FDA defends plans to curb drug reimportation from Canada
During a meeting Thursday of the House Government Reform Subcommittee on Human Rights and Wellness, officials from the Food and Drug Administration defended the agency's efforts to enforce laws banning the reimportation of drugs from Canada, saying that the FDA is concerned about the safety and efficacy of medicines shipped to U.S. consumers, The Wall Street Journal reports. Many Americans either visit Canadian pharmacies or order drugs online from Canada drugstores because the medications typically cost far less in Canada than they do in the United States. Many anti-HIV medications can be purchased in Canada for as little as half their U.S. cost. Only drug manufacturers and wholesalers are legally permitted to reimport drugs from Canada, but the FDA had previously been lenient in allowing individual consumers to bring medications into the United States for personal use. However, in February the agency announced that it will begin enforcing laws preventing individuals from reimporting medications and prohibiting companies from doing so.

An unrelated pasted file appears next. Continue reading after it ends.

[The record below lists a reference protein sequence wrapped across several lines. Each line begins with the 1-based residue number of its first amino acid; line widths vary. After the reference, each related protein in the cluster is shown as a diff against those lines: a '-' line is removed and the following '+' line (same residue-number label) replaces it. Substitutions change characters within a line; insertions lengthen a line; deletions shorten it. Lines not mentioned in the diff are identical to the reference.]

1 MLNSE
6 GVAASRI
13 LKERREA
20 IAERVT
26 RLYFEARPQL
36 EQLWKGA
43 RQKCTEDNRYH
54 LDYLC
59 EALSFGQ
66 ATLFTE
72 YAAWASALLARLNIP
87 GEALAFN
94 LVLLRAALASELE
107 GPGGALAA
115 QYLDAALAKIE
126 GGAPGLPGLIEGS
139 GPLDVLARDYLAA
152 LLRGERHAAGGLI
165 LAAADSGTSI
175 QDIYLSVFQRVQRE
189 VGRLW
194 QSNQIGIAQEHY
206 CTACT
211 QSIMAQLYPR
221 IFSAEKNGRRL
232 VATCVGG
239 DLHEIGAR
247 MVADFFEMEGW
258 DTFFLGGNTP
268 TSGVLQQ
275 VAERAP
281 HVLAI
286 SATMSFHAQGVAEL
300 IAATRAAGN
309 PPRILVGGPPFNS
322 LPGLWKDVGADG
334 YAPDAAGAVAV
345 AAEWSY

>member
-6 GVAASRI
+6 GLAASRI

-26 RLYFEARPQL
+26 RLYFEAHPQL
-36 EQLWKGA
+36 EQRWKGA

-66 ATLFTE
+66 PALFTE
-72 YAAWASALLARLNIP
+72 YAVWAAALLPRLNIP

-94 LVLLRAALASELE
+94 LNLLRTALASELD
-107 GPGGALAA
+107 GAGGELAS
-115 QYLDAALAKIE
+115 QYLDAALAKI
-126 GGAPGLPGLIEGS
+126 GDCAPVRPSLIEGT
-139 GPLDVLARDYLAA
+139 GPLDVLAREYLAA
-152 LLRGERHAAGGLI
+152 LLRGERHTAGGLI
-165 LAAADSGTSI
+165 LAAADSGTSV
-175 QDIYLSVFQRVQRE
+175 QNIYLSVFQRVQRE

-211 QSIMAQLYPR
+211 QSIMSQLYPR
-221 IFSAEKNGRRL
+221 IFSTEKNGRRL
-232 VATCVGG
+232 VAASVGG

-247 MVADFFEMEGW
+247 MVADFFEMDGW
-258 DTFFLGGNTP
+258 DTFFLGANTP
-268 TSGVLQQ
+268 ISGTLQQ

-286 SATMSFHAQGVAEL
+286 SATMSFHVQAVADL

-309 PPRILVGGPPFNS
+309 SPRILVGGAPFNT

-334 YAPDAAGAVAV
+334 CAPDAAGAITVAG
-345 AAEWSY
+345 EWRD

House members showed little support for the FDA's new policy, with some representatives accusing the agency of attempting to scare Americans who are trying to get affordable medicine. "You scare the hell out of [people]," committee chairman Dan Burton (R-Ind.) said. Rep. Bernard Sanders (I-Vt.) added that despite the FDA's claims that reimported drugs could pose a safety risk, "there hasn't been one problem." Both congressmen also accused the FDA of changing its policy due to pressure from American drug manufacturers who are losing money on Canadian drug sales. FDA officials denied the charge.